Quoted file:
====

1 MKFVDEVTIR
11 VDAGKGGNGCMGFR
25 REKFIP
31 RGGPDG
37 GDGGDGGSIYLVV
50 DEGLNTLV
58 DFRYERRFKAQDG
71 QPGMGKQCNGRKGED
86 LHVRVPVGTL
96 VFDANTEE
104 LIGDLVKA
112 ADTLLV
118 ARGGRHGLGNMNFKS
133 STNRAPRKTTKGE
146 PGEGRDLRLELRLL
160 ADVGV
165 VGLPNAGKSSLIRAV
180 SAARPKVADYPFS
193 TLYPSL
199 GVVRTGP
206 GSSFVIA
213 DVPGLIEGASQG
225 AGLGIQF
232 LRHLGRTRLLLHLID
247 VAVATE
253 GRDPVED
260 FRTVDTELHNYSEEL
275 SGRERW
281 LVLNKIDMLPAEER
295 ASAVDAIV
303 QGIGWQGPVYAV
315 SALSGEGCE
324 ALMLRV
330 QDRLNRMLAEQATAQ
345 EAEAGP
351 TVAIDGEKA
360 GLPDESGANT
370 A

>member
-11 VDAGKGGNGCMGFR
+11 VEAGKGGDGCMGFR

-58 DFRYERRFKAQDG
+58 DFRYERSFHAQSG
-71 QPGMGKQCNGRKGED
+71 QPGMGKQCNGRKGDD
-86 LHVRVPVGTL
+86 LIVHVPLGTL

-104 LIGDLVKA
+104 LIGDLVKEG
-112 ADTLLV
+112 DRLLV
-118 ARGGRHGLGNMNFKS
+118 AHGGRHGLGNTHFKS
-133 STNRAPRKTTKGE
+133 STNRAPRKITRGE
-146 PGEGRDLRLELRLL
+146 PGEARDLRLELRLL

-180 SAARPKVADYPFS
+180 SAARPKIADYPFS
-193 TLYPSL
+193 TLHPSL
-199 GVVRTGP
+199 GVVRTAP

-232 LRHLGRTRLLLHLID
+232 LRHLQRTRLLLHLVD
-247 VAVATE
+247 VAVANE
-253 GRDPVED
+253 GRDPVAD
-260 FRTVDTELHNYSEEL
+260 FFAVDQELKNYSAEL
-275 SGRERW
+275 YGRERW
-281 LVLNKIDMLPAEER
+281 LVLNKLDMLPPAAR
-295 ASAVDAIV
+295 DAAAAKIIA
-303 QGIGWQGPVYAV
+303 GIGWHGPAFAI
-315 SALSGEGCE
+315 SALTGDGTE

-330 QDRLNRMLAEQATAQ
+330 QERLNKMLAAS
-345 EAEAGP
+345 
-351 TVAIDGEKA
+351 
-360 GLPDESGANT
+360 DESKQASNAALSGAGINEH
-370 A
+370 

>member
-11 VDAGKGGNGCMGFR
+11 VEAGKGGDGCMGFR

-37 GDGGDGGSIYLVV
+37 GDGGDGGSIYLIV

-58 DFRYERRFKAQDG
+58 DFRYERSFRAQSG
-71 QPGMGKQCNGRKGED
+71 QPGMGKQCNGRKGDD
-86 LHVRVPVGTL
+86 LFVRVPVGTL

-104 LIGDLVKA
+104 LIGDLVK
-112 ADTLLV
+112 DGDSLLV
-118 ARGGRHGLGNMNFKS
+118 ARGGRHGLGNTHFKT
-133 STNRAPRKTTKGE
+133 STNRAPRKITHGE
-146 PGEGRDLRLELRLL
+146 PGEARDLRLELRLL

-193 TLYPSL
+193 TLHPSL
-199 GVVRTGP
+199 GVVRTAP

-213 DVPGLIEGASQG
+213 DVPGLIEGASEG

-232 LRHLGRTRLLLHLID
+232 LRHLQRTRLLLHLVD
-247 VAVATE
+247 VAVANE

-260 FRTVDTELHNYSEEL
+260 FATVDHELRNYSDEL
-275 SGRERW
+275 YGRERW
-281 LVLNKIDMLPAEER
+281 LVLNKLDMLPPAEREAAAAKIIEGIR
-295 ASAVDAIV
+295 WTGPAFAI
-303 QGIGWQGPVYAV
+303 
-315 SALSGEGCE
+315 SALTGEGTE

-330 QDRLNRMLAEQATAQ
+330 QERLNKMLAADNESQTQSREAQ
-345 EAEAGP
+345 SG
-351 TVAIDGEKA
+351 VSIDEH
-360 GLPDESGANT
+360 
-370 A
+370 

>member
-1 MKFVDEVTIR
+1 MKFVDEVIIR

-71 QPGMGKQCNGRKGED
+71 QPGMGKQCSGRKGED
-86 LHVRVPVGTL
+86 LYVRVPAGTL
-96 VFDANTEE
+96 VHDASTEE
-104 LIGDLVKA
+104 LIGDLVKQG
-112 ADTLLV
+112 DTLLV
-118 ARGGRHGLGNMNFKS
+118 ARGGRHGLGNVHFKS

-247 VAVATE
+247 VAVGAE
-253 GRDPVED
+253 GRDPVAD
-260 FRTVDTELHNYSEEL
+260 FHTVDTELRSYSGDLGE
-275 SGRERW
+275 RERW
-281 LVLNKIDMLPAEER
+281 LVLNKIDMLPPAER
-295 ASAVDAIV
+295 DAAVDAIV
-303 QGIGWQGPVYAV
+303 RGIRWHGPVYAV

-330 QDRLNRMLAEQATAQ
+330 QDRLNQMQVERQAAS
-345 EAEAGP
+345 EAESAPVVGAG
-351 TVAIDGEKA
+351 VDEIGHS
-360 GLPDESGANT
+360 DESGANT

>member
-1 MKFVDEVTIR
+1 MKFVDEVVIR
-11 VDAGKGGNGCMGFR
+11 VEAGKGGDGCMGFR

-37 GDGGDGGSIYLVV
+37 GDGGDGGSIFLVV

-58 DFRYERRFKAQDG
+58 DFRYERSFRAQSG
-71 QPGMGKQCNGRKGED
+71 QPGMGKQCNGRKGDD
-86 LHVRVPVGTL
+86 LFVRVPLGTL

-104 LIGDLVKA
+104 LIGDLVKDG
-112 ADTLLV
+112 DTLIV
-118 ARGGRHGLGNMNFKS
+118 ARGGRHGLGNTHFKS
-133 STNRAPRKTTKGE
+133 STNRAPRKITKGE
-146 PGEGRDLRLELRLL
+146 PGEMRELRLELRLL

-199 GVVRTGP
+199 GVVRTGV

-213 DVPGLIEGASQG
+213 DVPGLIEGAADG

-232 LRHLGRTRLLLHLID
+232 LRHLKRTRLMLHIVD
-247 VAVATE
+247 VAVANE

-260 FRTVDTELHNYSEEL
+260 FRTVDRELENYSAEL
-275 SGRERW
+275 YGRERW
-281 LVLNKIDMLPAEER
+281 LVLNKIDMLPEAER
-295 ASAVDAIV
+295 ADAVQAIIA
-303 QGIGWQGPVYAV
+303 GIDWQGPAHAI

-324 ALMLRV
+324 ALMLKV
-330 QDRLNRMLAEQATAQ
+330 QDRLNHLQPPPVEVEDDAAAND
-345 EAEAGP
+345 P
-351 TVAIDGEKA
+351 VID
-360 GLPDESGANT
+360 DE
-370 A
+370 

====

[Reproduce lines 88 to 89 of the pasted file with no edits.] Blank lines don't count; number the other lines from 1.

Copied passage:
-360 GLPDESGANT
+360 DESKQASNAALSGAGINEH